Of course, the song getting the most attention is the album’s first single, “Padam Padam”. It became her first top-ten hit in the UK in 12 years. It’s a song that perfectly encapsulates Minogue’s pop career at the moment: a long-standing affection for and from the queer community, an audience that has nurtured and carried her storied career. The tune’s success also highlights the interesting place that pop divas like Kylie Minogue occupy, contending with aging or loyal audiences while simultaneously working to appeal to younger listeners.
Minogue doesn’t get judged by her last hit record; she’s more than just her last hit. She’s a legacy artist at this point (confirmed by her much-beloved performance at 2019’s Glastonbury in the Legends slot), but she’s also a vibrant performer who isn’t content to rest on her laurels. That makes “Padam Padam” and its success all the more satisfying. Written and produced by Peter Rycroft (who’s known as Lostboy), along with Ina Wroldsen, “Padam Padam” is just the kind of ear-worm pop hit that “Can’t Get You Out of My Head” was. Just like that song had the iconic “la-la-la-la” chorus, this song works its way and lodges itself into the brains of its listeners with the hypnotic refrain, which mimics a heartbeat.
Choosing “Padam Padam” as Tension‘s first single was a smart decision by whoever made that call. It will remind listeners of her biggest hits because it’s eccentric and weird enough to stand out (just as “Can’t Get You Out of My Head” did). Minogue’s also proven that her career’s got legs. In interviews, she’s expressed delight and surprise at the public’s affection for the song. In an interview with Ana Monroy Yglesias from the Recording Academy, Minogue makes her connection between “Padam Padam” and her biggest global hit, commenting, “The closest it would remind me of is “Can’t Get You Out of My Head”, where it just took off like a rocket… It’s utterly enthralling to watch that unfold in front of my eyes from day one to day two, and still happening now.” She says she failed to predict the song’s massive success, admitting, “Honestly, it took all of us by surprise.”
Though Minogue tried to suggest that “Padam Padam” and its success are seemingly born out of spontaneity, we all know that pop music is rarely spontaneous, especially when it comes to a superstar of Minogue’s caliber. You cannot become a megastar like Kylie Minogue without calculation. Yes, her public persona is flirty and fun, but there has to be a steely ambition behind all of that glittery pop. “Padam Padam” feels very deliberate – like a purposeful sequel to “Can’t Get You Out of My Head” (this doesn’t take away from the apparent excellence of both singles).
But that calculatedness explains Minogue and her producers’ approach in putting together Tension. It’s as if Minogue and Company want to ensure they’ve ticked off every item on their list of how to make the perfect modern dance-pop record. They made the wise choice of eschewing any grand or dewy ballads. And the song choices lean into Minogue’s strengths and satisfy the wants and desires of her core audience. Like the savviest politician, she knows how to speak to her base. “One More Time” hits the disco-funk she excelled at on Disco (it also bears an uncanny resemblance to her 2002 classic “Come into My World”) and sends her listeners to a roller disco.
Tension also incorporates Minogue’s relationship with DJ culture, which resulted in several EPs and collaborations with some of the industry’s most popular DJs. Though nowhere near underground or alternative, “10 Out of 10”, a collaboration with Oliver Heldens, points to the more club-centric side of Minogue’s work. The song’s title cleverly alludes to the drag balls when a competitor scores “tens across the board” for her looks and performance. Heldens’ work is often tuneful deep-house, yet Minogue’s mainstream pop instincts sweeten the song.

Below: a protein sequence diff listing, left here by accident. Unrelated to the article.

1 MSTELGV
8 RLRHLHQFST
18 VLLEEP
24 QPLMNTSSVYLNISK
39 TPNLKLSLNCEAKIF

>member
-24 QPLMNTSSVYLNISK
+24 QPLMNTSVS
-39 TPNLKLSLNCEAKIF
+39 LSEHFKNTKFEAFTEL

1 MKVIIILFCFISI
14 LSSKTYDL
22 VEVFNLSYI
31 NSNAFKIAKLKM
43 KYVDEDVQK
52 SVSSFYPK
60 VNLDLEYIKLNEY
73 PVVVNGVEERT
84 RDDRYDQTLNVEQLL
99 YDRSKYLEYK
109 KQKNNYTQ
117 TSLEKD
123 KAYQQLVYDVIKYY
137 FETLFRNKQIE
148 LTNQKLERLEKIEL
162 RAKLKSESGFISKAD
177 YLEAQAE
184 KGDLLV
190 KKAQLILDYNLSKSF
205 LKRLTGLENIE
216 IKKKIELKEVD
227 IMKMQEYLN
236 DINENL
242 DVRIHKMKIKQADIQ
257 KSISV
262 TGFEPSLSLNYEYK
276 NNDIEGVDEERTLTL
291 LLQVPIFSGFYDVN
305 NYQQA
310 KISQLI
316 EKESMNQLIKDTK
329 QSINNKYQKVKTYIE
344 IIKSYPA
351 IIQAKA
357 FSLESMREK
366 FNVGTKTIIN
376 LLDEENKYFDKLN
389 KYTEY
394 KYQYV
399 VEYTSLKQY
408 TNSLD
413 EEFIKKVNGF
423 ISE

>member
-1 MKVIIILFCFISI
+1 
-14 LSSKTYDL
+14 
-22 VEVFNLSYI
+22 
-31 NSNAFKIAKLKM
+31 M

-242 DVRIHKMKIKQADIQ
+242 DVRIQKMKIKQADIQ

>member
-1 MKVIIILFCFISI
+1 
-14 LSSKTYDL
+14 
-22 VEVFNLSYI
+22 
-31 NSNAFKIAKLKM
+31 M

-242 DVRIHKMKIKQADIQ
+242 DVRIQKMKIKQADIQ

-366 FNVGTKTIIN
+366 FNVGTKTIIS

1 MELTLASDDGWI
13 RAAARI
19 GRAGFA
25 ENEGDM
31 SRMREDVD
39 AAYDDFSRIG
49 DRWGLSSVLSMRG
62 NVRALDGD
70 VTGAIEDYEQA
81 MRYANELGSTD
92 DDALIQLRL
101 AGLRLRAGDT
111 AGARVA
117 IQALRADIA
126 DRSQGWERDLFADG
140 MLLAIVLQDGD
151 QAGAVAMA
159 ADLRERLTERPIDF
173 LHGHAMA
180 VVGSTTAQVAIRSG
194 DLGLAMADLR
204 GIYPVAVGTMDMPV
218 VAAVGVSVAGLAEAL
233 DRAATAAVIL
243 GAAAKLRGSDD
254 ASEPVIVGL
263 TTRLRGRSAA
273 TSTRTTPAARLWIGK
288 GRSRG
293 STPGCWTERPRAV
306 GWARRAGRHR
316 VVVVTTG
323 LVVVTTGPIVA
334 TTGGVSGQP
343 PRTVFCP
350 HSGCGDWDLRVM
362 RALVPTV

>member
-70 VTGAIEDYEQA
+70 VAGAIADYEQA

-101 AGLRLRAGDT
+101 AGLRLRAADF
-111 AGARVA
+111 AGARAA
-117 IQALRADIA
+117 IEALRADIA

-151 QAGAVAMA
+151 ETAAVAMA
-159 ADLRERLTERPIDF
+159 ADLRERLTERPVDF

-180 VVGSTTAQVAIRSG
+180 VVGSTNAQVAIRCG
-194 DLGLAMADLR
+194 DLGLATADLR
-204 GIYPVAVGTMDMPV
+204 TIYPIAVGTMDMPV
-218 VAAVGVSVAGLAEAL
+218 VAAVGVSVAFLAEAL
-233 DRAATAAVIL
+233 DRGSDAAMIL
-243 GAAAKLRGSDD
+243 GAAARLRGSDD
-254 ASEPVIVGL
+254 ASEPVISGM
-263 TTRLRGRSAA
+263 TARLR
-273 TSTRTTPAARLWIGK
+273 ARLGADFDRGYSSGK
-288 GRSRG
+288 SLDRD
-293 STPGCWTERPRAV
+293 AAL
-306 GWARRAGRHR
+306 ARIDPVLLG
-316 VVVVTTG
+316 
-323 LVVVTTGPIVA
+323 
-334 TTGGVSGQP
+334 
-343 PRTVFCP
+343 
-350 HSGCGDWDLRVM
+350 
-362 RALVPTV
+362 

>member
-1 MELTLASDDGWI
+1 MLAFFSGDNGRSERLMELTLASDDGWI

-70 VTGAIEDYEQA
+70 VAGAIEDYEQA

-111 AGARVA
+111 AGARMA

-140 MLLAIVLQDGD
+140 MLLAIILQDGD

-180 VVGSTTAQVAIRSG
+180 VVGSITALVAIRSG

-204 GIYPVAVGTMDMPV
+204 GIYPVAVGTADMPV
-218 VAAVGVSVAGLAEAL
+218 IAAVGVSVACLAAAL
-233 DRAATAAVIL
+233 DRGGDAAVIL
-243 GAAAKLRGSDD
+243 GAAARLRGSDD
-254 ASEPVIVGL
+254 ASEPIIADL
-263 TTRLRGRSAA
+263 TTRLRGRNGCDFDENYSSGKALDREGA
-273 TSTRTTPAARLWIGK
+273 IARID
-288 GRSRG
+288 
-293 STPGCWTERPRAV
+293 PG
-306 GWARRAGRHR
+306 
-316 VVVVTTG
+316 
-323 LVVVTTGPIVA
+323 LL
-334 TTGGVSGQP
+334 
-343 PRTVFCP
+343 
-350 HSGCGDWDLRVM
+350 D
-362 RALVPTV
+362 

As if to remind her listeners that she can find a place on current pop radio, Minogue struts through the funky dance-pop of “Hands”, which sounds right at home with what’s happening in pop music at the moment. (In fact, “Hands” would have fit seamlessly on the Barbie soundtrack, with the Mattel doll getting a shout-out on the sparky lyric “Barbie, I’m that cherry on top of the cake.”) “Green Light” also similarly mines the current pop trend of fusing 1970s-era disco with 2020s electropop.
Though “Padam Padam” is the song’s biggest hit (so far), the best track is saved for the end. “Story” is a beautiful way to end the album. It’s Kylie Minogue at her best. It’s a moving and loving return to Minogue’s specific genius for 1980s synth-driven power pop. On the fist-pumping chorus, Minogue chirps with conviction and passion. The lyrics captured the kind of chaotic hopelessness of 1980s synthpop. The throbbing beat conjures spinning with abandon on the dance floor.
It’s a poignant way to end the record, a song about losing one’s shit over love. Minogue and her collaborators infuse warmth and emotion into music constructed solely with synthetic elements. Yet, they pierce listeners’ hearts with the kind of heart-stopping euphoria of the best dance song (the crescendo on this tune after a brief silence sends chills).
That is the genius of Kylie Minogue and why she’s lasted as long as she did. More than any other artist, she appreciates the power of dance and dance music. Unsurprisingly, the largest and most ardent faction of Minogue’s fan base is queer people. In an interview, GLAAD’s Anthony Allen Ramos perfectly encapsulated Minogue’s power as a gay icon by saying to her, “I’m glad we’re talking about queer joy. So many of my friends that love you, like myself, think you inspire joy, happiness, and hope.” Tension is a record that seems all the more necessary and urgent now, as LGBTQ trauma and angst seem to dominate conversations about the community. It’s powerful, empowering, and, most importantly, fun.